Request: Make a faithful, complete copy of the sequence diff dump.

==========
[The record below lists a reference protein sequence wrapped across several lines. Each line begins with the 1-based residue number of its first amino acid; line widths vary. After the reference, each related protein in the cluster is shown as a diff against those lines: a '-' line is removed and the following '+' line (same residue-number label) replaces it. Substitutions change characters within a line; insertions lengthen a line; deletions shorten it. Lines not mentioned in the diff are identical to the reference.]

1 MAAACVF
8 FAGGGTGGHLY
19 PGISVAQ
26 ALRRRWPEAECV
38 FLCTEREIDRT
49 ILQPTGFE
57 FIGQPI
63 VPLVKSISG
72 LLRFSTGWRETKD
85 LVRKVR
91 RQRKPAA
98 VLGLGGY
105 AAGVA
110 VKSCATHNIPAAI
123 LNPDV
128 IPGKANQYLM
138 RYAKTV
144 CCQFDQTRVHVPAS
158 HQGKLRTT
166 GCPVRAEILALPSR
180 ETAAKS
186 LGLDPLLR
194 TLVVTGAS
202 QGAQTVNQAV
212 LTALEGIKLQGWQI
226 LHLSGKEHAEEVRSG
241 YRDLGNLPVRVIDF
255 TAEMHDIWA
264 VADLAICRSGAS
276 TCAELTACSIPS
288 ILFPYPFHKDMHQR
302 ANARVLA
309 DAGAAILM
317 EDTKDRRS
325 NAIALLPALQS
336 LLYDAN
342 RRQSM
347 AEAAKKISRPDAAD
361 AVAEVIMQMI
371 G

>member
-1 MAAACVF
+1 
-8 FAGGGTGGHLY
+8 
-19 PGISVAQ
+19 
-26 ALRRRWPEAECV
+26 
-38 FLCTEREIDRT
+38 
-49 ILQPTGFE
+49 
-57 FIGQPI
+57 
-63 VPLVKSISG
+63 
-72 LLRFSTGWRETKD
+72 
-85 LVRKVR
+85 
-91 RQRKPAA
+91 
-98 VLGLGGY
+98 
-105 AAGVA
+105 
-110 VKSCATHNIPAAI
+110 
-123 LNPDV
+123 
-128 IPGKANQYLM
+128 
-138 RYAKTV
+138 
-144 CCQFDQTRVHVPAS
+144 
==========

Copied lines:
[The record below lists a reference protein sequence wrapped across several lines. Each line begins with the 1-based residue number of its first amino acid; line widths vary. After the reference, each related protein in the cluster is shown as a diff against those lines: a '-' line is removed and the following '+' line (same residue-number label) replaces it. Substitutions change characters within a line; insertions lengthen a line; deletions shorten it. Lines not mentioned in the diff are identical to the reference.]

1 MAAACVF
8 FAGGGTGGHLY
19 PGISVAQ
26 ALRRRWPEAECV
38 FLCTEREIDRT
49 ILQPTGFE
57 FIGQPI
63 VPLVKSISG
72 LLRFSTGWRETKD
85 LVRKVR
91 RQRKPAA
98 VLGLGGY
105 AAGVA
110 VKSCATHNIPAAI
123 LNPDV
128 IPGKANQYLM
138 RYAKTV
144 CCQFDQTRVHVPAS
158 HQGKLRTT
166 GCPVRAEILALPSR
180 ETAAKS
186 LGLDPLLR
194 TLVVTGAS
202 QGAQTVNQAV
212 LTALEGIKLQGWQI
226 LHLSGKEHAEEVRSG
241 YRDLGNLPVRVIDF
255 TAEMHDIWA
264 VADLAICRSGAS
276 TCAELTACSIPS
288 ILFPYPFHKDMHQR
302 ANARVLA
309 DAGAAILM
317 EDTKDRRS
325 NAIALLPALQS
336 LLYDAN
342 RRQSM
347 AEAAKKISRPDAAD
361 AVAEVIMQMI
371 G

>member
-1 MAAACVF
+1 
-8 FAGGGTGGHLY
+8 
-19 PGISVAQ
+19 
-26 ALRRRWPEAECV
+26 
-38 FLCTEREIDRT
+38 
-49 ILQPTGFE
+49 
-57 FIGQPI
+57 
-63 VPLVKSISG
+63 
-72 LLRFSTGWRETKD
+72 
-85 LVRKVR
+85 
-91 RQRKPAA
+91 
-98 VLGLGGY
+98 
-105 AAGVA
+105 
-110 VKSCATHNIPAAI
+110 
-123 LNPDV
+123 
-128 IPGKANQYLM
+128 
-138 RYAKTV
+138 
-144 CCQFDQTRVHVPAS
+144 